In a land where the cuisine is all-important, Puglia's cucina povera (or peasant cuisine) is extraordinary – olive oil, grapes, tomatoes, eggplants, artichokes, peppers, salami, mushrooms, olives and fresh seafood. To say that Puglia has Italy’s best food is no exaggeration. It offers fresh ingredients, whether pulled from the sea or picked from the nearest tree.
Puglia’s rapidly expanding wine scene has something for all tasting types. Castel del Monte delivers red wines from Uva di Troia, Bombino Nero and Aglianico. Interesting work is being done with crisp Bombino Bianco white wines and sweet Moscato di Trani. Further south, the Primitivo grape (Primitivo di Manduria) is famously linked genetically to Zinfandel. Local wines show ripe berry nuances, inky concentration and soft tannins. Salice Salentino is planted to Negroamaro (sometimes blended with Malvasia Nera) for hearty reds. The past five years have a remarkable rise of crisp white wines from Greco, Fiano, Malvasia and Chardonnay.
The octagonal Castel del Monte, a 13th-century castle, inspires architects today, and the historic city of Lecce offers the purest expression of Moorish-Italian Baroque. Weathered stone and whitewashed buildings pop against green olive groves. Trulli are the mysterious cone houses in the Itria Valley, and all of Puglia’s stunning beauty is surrounded by some of the bluest waters in Europe.
“Castel del Monte is an astronomical machine more than a castle,” says Sebastiano de Corato, export manager for Rivera in Andria. “Go in the late afternoon as the setting sun reflects off the white stone. Built in the 1200s by Emperor Frederick II, the eight-sided castle was constructed according to the Golden Ratio, and symbolic shadows are cast during the equinox and different times of year. It has all sorts of Da Vinci Code-like appeal.”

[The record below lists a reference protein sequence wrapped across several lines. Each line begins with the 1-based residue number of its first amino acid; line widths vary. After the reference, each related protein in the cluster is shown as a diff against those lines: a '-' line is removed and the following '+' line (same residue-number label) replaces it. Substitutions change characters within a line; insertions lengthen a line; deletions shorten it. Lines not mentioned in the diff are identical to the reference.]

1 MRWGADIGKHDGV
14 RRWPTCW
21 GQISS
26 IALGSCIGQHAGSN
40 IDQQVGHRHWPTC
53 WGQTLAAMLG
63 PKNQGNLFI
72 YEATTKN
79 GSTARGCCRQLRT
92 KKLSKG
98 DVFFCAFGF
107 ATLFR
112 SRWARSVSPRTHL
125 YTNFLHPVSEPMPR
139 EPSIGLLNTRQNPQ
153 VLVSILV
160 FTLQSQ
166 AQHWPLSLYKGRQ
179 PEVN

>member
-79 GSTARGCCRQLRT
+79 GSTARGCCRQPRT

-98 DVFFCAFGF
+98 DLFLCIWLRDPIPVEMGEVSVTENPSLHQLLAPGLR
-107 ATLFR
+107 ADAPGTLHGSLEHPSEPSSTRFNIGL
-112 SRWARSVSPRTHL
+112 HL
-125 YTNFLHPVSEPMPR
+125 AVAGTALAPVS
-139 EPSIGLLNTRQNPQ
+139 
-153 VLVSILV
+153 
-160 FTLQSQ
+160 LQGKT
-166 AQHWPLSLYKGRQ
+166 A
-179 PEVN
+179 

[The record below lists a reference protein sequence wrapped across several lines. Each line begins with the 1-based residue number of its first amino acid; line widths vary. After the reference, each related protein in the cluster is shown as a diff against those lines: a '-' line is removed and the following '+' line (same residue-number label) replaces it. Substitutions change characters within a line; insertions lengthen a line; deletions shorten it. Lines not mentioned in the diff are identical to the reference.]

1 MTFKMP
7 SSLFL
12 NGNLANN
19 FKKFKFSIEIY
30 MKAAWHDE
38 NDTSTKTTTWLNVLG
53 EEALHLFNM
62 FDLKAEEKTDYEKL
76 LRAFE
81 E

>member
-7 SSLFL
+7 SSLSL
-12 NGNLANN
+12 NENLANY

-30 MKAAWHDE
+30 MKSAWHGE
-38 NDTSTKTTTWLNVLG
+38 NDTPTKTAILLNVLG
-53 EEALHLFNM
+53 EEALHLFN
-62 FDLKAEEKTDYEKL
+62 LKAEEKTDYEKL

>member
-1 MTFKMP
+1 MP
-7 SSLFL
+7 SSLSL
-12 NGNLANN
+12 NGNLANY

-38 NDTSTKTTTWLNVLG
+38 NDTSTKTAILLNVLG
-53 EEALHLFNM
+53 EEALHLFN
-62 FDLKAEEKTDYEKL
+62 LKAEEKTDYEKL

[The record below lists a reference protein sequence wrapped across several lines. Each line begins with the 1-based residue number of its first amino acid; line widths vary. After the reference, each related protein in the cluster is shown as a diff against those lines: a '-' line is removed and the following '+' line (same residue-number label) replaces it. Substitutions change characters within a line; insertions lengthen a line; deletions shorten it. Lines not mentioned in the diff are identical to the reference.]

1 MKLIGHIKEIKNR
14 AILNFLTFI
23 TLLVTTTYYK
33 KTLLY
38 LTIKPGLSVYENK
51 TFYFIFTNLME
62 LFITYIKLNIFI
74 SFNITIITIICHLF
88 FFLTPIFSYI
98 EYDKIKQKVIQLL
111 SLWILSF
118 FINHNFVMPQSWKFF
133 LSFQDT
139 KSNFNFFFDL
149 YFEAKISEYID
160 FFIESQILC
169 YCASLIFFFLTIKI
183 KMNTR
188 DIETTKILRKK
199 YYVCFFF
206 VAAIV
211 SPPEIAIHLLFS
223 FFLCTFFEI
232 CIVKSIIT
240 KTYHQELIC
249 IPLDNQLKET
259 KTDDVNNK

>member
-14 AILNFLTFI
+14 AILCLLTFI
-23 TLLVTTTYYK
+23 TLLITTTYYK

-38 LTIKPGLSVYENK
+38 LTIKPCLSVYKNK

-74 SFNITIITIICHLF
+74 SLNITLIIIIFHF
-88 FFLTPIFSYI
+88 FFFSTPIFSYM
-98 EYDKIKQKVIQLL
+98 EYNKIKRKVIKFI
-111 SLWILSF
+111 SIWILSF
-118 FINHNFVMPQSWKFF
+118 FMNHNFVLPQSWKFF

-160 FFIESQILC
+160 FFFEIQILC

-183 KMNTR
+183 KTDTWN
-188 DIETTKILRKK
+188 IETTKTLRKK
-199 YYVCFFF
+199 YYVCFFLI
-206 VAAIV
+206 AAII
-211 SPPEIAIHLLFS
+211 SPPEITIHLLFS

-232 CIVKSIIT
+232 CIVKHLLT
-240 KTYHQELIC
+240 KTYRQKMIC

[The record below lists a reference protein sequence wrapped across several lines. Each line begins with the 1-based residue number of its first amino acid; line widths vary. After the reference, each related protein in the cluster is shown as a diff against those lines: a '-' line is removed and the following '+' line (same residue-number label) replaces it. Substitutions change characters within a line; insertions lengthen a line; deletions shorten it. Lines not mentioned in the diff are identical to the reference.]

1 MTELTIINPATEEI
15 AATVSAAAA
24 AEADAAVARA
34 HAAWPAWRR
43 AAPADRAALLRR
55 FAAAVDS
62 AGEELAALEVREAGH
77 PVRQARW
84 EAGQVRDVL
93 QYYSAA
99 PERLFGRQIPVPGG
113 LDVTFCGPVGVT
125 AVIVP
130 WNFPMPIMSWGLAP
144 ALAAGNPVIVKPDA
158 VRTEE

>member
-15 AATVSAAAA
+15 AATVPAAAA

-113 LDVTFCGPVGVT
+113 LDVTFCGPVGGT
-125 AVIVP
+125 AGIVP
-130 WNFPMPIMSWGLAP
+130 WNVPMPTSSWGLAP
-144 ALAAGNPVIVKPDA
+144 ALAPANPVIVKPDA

Culture & Tradition
This is a land of superstitions, and old-timers warn that poisonous tarantulas will bite humans (mostly young females), forcing them into a frenzied, trance-like dance called tarantella. This mystical affliction continues today with the contemporary pizzica dance and music festivals all summer long, where you can see the dance performed. Young women in flowing skirts swirl and stomp to rhythmic tambourine beats late into the night.
Pizzica Pizzica and La Notte della Taranta in Puglia
Shrouded in myth and legend and dating back many thousands of years, the Pizzica dance was thought to have been the only cure for a tarantula bite, or for “someone possessed by the devil”...
When it was thought or known that someone had been bitten, usually while working in the fields, the local band would pick up their instruments (traditionally violins, mandolins, guitar, flute, accordion and large tambourine) and rush to the house of the afflicted.
Once there they would begin to play, slowly at first, while the patient, usually in a high fever by this time, began the dance. As the music got faster, so did the steps of the dancer, whose aim was to expel the poison (or malignant spirit) through sheer force of motion and perspiration. Often family and other villagers would join in in a show of solidarity. The dance would continue “prestissimo” (in as fast a tempo as possible) until the afflicted person collapsed to the floor, utterly exhausted and hopefully cured.
This important folk tradition is celebrated each year in August at a festival called La Notte della Taranta. The towns and villages of Grecìa Salentina, the area south of Lecce and west of Otranto, all come together, hosting concerts, dancing and vivacious parties. Musicians and bands from around the world are invited to take part.
Flanked by two seas, magical Puglia is an undiscovered land with a quality of life that most only dream of. Puglia has some of the brightest seas, most diverse art and architecture, most mouthwatering peasant cuisine and kindest people in all of Italy.